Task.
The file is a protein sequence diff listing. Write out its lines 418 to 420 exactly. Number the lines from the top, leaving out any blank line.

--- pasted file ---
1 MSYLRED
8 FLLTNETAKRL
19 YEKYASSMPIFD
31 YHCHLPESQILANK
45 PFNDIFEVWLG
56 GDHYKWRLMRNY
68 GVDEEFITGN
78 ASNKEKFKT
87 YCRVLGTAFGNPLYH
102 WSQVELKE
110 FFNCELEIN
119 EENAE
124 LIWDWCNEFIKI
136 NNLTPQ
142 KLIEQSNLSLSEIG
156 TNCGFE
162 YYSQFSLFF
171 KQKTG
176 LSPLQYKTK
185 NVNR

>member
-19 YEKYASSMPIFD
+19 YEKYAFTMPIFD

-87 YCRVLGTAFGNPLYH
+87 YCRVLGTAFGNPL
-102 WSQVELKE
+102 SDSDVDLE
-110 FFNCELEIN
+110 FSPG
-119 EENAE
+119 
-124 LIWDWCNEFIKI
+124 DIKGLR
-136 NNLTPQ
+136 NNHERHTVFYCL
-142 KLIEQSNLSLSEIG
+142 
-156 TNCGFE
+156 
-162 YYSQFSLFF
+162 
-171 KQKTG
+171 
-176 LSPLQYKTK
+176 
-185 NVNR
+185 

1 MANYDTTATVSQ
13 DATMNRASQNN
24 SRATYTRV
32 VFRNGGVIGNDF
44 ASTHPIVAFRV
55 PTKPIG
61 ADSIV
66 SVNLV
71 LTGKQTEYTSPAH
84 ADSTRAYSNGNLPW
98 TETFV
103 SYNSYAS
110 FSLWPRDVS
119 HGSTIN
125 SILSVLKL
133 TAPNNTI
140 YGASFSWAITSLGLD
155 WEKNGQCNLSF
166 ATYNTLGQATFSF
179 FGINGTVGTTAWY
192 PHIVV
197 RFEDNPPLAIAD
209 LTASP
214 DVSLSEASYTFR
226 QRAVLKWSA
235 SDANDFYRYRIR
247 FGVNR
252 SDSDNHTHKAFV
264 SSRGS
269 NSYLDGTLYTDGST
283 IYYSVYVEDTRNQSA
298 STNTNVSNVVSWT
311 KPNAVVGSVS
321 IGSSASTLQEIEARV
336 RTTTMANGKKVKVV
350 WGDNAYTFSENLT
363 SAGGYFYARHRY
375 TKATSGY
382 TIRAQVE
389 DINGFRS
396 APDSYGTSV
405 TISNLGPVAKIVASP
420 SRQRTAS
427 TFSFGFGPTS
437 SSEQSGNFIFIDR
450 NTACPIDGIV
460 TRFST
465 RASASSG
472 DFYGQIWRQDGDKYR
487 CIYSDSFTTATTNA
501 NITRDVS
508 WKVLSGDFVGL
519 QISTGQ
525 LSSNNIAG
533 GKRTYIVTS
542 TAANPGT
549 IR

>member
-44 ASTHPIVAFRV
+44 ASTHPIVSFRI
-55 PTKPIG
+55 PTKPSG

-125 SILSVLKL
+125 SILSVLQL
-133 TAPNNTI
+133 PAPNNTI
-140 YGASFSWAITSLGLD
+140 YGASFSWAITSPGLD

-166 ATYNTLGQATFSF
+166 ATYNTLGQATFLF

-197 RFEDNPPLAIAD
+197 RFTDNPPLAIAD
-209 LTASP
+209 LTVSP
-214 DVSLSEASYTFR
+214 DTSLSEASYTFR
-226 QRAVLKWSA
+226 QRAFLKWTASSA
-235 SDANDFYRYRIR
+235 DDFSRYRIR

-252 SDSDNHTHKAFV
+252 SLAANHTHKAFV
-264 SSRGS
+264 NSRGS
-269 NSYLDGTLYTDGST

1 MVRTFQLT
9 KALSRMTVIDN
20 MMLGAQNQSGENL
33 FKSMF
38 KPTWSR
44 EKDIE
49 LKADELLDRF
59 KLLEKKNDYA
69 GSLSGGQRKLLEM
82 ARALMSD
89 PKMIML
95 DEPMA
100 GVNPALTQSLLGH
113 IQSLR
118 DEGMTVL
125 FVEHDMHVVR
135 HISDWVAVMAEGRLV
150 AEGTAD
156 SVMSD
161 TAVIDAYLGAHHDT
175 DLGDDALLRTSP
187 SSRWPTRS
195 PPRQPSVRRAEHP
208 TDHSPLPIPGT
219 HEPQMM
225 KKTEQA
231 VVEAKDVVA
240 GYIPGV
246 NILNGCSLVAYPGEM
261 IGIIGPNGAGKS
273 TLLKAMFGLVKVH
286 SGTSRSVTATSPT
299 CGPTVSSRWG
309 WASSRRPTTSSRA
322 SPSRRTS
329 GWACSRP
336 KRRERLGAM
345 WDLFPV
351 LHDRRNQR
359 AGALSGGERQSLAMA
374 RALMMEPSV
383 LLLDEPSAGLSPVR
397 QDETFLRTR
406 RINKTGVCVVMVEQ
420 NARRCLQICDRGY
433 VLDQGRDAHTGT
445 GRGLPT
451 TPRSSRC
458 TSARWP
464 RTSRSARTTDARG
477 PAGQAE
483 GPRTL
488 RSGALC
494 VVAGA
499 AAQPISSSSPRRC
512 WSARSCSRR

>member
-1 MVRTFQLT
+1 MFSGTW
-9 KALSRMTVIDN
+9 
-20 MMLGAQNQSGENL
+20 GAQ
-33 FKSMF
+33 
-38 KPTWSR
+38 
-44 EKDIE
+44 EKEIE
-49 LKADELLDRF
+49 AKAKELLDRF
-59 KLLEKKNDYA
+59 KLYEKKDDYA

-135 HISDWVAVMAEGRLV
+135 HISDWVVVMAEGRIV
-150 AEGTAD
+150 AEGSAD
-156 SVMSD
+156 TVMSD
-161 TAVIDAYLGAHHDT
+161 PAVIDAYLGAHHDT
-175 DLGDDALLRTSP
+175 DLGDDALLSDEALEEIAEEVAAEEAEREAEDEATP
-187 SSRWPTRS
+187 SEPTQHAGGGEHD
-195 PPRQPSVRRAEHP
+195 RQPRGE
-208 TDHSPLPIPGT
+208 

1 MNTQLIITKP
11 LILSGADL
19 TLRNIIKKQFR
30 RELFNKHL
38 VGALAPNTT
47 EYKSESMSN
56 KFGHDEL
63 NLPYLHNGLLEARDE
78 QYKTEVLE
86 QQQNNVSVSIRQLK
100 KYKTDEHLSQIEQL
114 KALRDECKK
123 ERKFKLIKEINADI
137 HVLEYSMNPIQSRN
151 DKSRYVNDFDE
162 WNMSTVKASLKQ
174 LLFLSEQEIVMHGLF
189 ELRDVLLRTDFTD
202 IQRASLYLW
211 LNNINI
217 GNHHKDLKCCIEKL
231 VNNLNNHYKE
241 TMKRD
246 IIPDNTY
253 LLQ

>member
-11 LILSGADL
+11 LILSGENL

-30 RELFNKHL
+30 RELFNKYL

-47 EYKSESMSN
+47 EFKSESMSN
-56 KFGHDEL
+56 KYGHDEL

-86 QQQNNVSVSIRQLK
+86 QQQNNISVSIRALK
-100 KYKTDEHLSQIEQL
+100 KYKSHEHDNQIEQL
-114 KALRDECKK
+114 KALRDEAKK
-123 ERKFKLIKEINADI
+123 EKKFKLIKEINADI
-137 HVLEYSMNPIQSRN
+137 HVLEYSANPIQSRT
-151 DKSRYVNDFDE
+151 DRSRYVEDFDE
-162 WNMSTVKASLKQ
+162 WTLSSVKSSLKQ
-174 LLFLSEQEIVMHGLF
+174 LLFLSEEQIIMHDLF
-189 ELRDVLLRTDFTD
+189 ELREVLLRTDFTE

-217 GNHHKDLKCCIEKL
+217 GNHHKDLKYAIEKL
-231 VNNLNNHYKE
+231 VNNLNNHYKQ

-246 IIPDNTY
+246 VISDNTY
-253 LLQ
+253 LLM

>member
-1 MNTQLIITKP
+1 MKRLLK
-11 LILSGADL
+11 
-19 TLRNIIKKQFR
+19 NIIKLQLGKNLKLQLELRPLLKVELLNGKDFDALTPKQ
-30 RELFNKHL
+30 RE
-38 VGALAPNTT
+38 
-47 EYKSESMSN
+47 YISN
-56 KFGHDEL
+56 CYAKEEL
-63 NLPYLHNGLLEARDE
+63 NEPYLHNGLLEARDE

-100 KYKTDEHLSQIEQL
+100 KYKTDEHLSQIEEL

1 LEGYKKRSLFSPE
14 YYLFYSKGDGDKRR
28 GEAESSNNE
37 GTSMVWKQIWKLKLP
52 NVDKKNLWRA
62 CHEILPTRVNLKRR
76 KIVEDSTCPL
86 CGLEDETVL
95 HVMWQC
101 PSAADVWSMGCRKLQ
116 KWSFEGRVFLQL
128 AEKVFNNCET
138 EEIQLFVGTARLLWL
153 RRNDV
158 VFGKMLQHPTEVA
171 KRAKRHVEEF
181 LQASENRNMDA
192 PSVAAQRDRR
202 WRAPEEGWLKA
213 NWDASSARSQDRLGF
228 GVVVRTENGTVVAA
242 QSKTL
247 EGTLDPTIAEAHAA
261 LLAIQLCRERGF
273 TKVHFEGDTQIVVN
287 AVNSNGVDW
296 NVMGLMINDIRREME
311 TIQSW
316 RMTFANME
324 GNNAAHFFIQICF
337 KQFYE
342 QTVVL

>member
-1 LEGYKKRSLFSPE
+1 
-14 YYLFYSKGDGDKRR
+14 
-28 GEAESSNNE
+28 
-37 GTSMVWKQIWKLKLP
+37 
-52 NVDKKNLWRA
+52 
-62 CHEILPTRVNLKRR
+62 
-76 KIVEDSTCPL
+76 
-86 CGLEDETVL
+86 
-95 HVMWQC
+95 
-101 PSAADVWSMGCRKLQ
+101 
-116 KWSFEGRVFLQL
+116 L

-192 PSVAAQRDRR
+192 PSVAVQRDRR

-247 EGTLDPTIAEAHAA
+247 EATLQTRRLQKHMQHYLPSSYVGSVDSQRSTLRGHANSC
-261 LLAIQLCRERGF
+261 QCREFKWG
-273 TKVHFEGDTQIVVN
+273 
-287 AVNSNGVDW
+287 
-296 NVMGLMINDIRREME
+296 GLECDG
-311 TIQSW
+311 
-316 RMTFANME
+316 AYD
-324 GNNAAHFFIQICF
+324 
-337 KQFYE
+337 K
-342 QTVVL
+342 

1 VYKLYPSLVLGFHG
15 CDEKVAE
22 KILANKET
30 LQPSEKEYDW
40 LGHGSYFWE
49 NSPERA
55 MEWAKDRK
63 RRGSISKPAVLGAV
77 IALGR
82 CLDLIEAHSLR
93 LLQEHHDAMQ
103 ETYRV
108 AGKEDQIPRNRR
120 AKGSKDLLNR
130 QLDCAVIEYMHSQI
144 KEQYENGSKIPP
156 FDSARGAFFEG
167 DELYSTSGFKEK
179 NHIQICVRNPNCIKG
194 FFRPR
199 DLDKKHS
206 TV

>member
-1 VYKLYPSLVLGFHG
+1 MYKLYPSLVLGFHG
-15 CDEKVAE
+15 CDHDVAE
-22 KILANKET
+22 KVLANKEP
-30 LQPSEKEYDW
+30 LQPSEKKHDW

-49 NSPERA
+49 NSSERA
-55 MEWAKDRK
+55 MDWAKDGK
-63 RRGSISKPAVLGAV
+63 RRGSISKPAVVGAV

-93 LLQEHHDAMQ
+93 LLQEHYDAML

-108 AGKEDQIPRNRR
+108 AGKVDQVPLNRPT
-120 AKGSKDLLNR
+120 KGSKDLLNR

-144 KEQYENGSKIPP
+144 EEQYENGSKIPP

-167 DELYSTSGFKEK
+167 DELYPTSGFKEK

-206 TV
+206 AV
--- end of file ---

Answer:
+108 AGKVDQVPLNRPT
-120 AKGSKDLLNR
+120 KGSKDLLNR